It's just two days, but I am finding the paper system more comfortable for GTD even if I have no hesitation in using computers or programming for whatever else I do!

Abhay
 

GTD Sydney

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Katherine, if you don't mind sharing, what is your current system (and specifically are you still OK with effectiveness of paper) ?

I'm just leaving the corporate rat race and seem to be implementing a hybrid paper / daily Word document update GTD.

I have appreciated reading your concise posts about GTD

Thanks from Down Under.
 

Day Owl

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Thanks, abhay, for bringing this valuable thread back to the surface. I too prefer paper and like to see how experienced people manage their paper systems.

GTD Sydney, I second your request.

Katherine, I always appreciate the clarity and relevance of your contributions. When you have the opportunity, please do let us know whether, and/or how well, your paper system is triumphing.
 

kewms

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Yes, I'm still happy with paper. One of the nice things about a paper system is that it's very easy to augment as your needs change. Currently I'm using:

* Electronic address book. Apple's Address Book, synced to my phone and iPod. Electronic wins over paper for ease of updating and searching, easy connection to email, and ease of backup. The address book is the component I need with me most often, so portability is important, too.

* Paper calendar. Moleskine Weekly (two pages per week), junior size. Augmented with an electronic calendar for a few heavily scheduled weeks.

* Paper NA and Project lists, using respectively junior size and letter size Circa pages. I use two separate notebooks for these, since I rarely need to carry both, but they would be easy to merge if desired.

* Paper Ubiquitous Capture Tools. Several of these, depending on circumstances and mood. Index cards, bound journals, and newsprint scratch pads all have their uses.

Hope this helps,

Katherine
 

GTD Sydney

Registered
Thank you, Katherine - very helpful.

I need to do something about address book and appreciate your sharing your approach. My partner and I are currently trying (yet another) s/w program. Maybe a simple in-the-mobile-phone would be better.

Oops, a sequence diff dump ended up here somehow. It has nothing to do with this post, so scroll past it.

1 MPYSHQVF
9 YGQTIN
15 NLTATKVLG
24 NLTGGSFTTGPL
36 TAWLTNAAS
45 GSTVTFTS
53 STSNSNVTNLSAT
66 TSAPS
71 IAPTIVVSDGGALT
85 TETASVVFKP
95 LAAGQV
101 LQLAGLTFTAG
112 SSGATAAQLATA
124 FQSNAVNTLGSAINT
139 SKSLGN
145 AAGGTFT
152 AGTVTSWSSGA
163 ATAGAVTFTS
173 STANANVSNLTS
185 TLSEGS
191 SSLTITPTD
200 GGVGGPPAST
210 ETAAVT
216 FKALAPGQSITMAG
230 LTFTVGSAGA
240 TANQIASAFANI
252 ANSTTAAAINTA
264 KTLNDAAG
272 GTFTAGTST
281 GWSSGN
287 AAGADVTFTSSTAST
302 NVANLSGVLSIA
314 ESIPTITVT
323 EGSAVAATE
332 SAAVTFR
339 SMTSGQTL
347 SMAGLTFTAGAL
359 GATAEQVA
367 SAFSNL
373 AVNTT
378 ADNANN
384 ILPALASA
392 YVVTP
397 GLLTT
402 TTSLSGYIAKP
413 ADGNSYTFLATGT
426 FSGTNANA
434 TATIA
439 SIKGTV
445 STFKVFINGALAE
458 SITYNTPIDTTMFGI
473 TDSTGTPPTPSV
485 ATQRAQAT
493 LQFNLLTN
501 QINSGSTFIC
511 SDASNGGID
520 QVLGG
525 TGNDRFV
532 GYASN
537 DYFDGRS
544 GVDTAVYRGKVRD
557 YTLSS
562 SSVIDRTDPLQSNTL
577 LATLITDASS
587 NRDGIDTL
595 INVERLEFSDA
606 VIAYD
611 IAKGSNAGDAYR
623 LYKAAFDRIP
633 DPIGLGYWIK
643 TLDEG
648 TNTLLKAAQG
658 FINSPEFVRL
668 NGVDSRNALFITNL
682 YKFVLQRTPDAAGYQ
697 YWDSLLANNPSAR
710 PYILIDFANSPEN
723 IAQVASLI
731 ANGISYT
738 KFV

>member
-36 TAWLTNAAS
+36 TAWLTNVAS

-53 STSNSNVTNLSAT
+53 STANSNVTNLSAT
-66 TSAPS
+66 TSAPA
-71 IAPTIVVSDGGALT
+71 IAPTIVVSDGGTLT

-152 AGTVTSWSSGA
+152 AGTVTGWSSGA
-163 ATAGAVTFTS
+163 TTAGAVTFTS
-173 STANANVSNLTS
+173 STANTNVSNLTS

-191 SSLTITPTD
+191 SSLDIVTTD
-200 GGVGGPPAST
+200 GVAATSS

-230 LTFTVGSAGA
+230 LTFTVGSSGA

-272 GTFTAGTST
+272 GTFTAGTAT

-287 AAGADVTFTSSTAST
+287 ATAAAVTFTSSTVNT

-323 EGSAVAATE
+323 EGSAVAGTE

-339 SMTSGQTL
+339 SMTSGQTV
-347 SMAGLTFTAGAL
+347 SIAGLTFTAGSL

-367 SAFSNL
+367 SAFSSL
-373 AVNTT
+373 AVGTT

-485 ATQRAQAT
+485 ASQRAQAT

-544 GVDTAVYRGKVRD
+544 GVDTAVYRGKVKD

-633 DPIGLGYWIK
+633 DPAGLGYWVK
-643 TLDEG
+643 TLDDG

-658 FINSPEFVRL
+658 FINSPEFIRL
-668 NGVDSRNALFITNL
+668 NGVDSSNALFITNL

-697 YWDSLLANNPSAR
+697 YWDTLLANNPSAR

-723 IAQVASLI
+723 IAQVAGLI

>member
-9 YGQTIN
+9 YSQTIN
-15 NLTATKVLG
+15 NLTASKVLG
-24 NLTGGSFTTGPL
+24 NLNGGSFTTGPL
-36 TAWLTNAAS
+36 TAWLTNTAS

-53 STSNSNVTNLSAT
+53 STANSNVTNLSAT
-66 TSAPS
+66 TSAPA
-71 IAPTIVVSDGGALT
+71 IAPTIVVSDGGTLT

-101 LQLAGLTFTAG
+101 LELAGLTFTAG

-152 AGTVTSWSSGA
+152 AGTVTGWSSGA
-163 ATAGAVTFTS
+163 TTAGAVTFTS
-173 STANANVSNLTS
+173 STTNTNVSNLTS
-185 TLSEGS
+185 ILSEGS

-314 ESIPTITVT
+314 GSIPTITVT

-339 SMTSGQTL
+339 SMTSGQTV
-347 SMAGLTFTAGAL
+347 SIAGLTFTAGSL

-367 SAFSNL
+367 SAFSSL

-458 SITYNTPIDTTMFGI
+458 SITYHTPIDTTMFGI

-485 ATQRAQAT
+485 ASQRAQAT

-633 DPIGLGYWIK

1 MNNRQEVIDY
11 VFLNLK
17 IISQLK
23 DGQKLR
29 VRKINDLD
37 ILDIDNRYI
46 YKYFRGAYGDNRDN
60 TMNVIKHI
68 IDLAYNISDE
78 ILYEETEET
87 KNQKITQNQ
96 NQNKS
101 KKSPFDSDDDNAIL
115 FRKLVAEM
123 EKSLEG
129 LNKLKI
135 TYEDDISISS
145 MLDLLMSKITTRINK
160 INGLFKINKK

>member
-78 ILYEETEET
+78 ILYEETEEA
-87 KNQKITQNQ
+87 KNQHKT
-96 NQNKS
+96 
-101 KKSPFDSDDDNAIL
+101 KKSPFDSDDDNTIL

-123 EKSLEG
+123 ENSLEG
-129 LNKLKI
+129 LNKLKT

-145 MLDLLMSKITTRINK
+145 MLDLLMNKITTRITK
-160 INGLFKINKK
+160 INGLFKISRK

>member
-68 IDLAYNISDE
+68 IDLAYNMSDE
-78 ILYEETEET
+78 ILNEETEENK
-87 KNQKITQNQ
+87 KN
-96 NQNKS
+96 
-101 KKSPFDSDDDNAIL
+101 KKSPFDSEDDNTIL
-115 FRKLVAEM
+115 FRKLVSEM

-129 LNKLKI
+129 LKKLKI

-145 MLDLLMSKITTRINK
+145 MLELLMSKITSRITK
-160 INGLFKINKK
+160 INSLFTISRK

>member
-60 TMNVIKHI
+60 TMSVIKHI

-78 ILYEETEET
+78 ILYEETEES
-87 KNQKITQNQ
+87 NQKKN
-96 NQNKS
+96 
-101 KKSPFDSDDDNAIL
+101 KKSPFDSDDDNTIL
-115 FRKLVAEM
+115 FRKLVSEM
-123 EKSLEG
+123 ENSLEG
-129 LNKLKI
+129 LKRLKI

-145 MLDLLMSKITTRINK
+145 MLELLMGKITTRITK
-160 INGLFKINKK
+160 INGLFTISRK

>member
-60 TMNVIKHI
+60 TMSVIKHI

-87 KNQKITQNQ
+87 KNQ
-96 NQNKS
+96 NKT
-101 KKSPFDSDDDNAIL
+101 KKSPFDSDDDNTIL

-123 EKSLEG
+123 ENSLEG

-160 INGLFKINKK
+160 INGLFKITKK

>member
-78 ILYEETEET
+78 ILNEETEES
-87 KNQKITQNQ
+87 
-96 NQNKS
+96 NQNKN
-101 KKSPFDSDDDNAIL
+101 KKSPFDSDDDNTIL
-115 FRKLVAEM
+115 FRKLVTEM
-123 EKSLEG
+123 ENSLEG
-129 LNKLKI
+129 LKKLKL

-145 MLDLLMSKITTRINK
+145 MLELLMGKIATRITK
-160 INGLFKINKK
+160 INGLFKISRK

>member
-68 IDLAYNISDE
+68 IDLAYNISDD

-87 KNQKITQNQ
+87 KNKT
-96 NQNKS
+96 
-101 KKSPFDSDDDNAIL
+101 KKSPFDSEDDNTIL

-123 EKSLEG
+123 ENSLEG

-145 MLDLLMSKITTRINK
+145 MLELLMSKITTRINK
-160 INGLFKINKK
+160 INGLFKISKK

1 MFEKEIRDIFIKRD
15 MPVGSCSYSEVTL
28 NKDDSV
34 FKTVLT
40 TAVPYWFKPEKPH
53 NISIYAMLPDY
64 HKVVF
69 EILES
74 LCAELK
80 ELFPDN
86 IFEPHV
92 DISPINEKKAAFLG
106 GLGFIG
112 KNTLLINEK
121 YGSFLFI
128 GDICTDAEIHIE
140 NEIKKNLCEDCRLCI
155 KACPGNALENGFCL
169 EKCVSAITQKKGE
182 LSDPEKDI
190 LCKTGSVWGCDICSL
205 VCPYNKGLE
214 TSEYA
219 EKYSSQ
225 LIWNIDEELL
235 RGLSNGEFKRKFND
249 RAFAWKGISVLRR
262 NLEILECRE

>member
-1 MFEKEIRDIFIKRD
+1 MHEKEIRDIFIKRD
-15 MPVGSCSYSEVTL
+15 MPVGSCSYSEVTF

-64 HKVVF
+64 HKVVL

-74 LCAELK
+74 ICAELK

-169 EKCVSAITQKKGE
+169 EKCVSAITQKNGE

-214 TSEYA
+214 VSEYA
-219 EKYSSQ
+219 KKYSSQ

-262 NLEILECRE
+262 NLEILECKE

Cheers.
 

torialouise

Registered
What a great thread - thanks

What a brilliant thread. I too am just making the shift back towards a hybrid system, with my calendar and contacts electronic (on the Mac) and my next action list in a paper system. I currently hold all my projects in mind manager. Some of the actions are added to my paper NA list and i bring them all together in my weekly review. I've found this thread brilliant and helpful as i took the step back to paper. I really love the feeling of striking off an action once it is complete and as someone mentioned earlier in the thread - the 2 minute rules works much better for me as i write things down.

I was interested to hear David mention in the last in conversation, some new stationary products for 2009 - i look forward to seeing these!!!

Toria
 
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Scott Moehring

Guest
Couple thoughts on paper. I've posted them before, but they seem relevant to these posts.

1) I've attached a picture of my binder. I'm a lefty, so I just flipped it over. Hand-on-the-rings problem solved.

2) I added a bunch of tabs (Wilson Jones transparent - the best). My goal was to make sure I could get to all my context lists as fast as I could with a Palm. Low resistance = good GTD. The only unlabeled tabs in my photo are along the bottom. They are right to left - office, computer, errands, home. There is actually one more - calls - but it's not shown in this view.

3) I print out the lists once a week, then never touch the digital lists until the next weekly review. All new Projects and Actions go in the paper lists. During the Weekly Review, I add everything from the binder, review off the digital lists, and then print fresh copies.